2. Brett Favre / Minnesota Vikings. This is the first time the Vikes have appeared on my Losers list so far in 2009 thanks to their 6-0 start, but I did call this game and picked the Steelers even minus the points as one of my games this week so it's not like I didn't see this coming. The bottom line is that the Vikings have been in position to lose a couple of their games so far this year, in some cases (San Francisco) requiring truly miraculous plays to somehow find a way to win, so having their offense reined in so well by a truly great Pittsburgh defense should not really come as that much of a surprise to the real football fans out there. Sure Brett Favre ended the day with 334 yards passing, but when he's doing that on 34 receptions then you know he's not exactly pounding the ball downfield. What's more, Favre was forced to throw 51 times on the day, thanks to an ineffective running game that saw league-best runningback Adrian Peterson garner only 69 yards in the game, and when Favre's attempts get up like that, he ends up throwing interceptions like the pick-6 he busted out with during a drive to take the lead with just minutes remaining in the 4th quarter on Sunday. The ball did scoot through AP's hands, but the bottom line is that Favre just yukked it up there, off his back foot and under pressure, and the throw came out a little bit high and a little bit hard, just enough for the deflection from AP that led to the Steelers' final score and the icing of the game for the defending superbowl champions. Not the worst game Favre is capable of by a long shot, but the Vikings showed today that a potent defense with a solid game plan can for sure dampen the floodgates of the Vikings' previously impenetrable offensive attack.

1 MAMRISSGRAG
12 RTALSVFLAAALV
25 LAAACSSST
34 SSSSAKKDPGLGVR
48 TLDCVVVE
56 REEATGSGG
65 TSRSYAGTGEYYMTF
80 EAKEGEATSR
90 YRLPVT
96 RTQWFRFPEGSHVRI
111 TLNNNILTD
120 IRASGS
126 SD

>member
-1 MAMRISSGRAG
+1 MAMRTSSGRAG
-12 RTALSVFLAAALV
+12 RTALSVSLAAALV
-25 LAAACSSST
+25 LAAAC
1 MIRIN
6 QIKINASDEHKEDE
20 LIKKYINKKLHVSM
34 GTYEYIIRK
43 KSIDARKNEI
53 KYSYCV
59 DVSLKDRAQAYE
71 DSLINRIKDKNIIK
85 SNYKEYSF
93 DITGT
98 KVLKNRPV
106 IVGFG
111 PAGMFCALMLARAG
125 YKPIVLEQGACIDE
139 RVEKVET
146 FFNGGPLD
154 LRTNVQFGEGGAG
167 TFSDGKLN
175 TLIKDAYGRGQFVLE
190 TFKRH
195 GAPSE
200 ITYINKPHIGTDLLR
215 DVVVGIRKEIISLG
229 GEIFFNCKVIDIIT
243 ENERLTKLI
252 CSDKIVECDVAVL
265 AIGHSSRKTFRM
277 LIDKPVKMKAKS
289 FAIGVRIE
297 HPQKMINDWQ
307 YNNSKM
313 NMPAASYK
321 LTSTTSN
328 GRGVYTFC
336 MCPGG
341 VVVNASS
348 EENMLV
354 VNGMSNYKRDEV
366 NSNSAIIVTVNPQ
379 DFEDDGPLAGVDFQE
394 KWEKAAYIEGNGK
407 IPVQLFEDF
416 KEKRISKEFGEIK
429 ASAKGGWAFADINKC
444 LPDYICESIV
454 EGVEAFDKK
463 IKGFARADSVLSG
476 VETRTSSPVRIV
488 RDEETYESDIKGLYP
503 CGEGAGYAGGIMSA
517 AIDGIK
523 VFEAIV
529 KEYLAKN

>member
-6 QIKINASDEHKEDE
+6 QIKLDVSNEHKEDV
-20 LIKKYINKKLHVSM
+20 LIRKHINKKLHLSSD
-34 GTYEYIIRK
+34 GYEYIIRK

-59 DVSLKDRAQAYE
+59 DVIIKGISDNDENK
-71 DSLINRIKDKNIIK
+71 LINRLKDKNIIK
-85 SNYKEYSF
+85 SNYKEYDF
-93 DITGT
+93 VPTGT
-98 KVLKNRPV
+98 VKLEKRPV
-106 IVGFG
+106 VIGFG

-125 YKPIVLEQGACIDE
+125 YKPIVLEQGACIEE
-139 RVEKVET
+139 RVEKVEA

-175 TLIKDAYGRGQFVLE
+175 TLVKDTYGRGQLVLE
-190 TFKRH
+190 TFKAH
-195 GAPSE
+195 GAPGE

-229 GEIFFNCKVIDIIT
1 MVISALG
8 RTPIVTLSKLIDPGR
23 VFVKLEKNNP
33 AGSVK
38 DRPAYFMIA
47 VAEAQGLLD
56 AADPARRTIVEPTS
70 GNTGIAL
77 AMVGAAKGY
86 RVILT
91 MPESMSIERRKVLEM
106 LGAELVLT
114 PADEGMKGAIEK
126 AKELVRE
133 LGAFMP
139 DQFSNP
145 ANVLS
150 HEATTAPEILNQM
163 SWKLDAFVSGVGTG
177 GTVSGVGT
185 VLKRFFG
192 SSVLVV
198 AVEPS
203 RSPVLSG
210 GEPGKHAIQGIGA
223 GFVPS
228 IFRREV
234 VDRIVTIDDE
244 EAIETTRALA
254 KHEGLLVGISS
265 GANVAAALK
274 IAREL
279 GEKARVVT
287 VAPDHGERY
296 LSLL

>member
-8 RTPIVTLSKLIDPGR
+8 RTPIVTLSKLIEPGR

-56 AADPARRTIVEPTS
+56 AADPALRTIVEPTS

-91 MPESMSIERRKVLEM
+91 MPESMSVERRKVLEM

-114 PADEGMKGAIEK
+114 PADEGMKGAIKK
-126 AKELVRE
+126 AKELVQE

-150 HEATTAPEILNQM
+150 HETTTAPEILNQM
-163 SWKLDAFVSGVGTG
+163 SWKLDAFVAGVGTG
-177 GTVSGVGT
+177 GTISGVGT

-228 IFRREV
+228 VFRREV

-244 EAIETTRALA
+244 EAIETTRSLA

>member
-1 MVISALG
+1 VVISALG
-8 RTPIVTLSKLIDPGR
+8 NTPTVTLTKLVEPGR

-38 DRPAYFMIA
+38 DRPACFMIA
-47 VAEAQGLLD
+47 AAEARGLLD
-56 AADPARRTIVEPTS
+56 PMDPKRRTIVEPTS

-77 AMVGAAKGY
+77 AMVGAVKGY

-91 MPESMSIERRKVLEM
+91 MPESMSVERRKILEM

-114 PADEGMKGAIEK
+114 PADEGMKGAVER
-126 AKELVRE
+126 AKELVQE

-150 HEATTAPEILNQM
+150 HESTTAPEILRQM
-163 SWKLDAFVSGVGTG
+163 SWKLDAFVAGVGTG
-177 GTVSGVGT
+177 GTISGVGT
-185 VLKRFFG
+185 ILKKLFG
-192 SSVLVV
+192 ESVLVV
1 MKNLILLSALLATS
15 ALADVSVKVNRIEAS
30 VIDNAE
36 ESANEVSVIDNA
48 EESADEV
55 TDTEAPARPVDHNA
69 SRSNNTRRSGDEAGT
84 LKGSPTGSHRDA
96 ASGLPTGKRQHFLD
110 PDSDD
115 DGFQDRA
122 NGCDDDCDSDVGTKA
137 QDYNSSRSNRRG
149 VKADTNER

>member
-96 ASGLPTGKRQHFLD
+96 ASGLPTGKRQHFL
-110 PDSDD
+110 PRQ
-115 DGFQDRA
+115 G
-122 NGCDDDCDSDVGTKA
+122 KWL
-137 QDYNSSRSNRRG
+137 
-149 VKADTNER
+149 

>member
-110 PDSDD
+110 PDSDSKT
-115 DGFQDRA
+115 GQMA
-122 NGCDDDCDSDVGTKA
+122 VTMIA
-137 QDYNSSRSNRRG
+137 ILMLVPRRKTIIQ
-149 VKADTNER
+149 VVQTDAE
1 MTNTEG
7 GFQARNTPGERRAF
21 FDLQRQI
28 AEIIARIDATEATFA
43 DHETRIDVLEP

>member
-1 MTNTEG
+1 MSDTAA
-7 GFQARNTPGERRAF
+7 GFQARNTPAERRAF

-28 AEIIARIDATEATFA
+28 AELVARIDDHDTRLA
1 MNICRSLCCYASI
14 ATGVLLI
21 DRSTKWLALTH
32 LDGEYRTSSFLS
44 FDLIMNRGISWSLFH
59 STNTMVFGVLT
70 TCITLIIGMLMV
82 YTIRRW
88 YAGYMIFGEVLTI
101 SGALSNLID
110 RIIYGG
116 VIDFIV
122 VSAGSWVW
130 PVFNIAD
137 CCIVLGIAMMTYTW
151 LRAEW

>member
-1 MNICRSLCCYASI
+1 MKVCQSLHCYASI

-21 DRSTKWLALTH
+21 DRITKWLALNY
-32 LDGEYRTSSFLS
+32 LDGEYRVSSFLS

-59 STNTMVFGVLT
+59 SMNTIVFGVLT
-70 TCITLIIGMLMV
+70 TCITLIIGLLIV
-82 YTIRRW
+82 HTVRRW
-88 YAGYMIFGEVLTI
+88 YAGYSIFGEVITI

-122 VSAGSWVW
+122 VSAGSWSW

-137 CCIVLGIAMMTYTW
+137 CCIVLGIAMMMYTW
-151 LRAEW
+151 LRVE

3. The New York Giants. Now this one really surprised me, I have to say. In losing 24-17 to the Arizona Cardinals at home this Sunday evening, the Giants simply could not stop Kurt Warner and the defending NFC champs when they needed to on defense. And, although bruising runningback Brandon Jacobs seemed to come out of his funk a little bit with a 76-yard, 1 touchdown rushing performance, Eli Manning was held under 50% completions and to 243 total yards on the night, including just one passing touchdown. Most harmful were Manning's three picks in the game, including one in the final drive of the game to try to tie things up, as Eli looked a lot more mortal in this game's fourth quarter than he has several other times this year and over his short career so far. In dropping to 5-2, the Giants now fall even in the loss column with the Cardinals, as well as the Eagles and Cowboys in the division, and the Packers and Falcons elsewhere in the early NFC playoff picture, while they are a game behind the Vikings and two games behind the NFC-leading Saints, who crushed the Giants last week as it is. With matchups against the Eagles, the Chargers, the Falcons, the Broncos, the Cowboys and then the Eagles again coming up over their next six games, this was a game at home that the Giants could ill afford to lose and will probably end up impacting their playoff position as a result.

4. Competitive balance in the NFL was the real loser in Week 7 of the NFL, that is for sure. Just take a look at these scores from the Week 7 games: 31-3 Packers over Browns. 37-7 Chargers over Chiefs. 42-6 Colts over Rams. 35-7 Cheatriots over Bucs. 38-0 Jets over Raiders. 45-10 Bengals over Bears. In fact, over the 13 games on the schedule in Week 7, only the Cardinals (7) and the Texans (3) won their games by fewer than 10 points. Only two single-digit games out of 13, including six of those 13 games decided by four touchdowns or more? Something is definitely up with the bad teams this year in the NFL. I wonder if it is somehow related to the economy or something else external?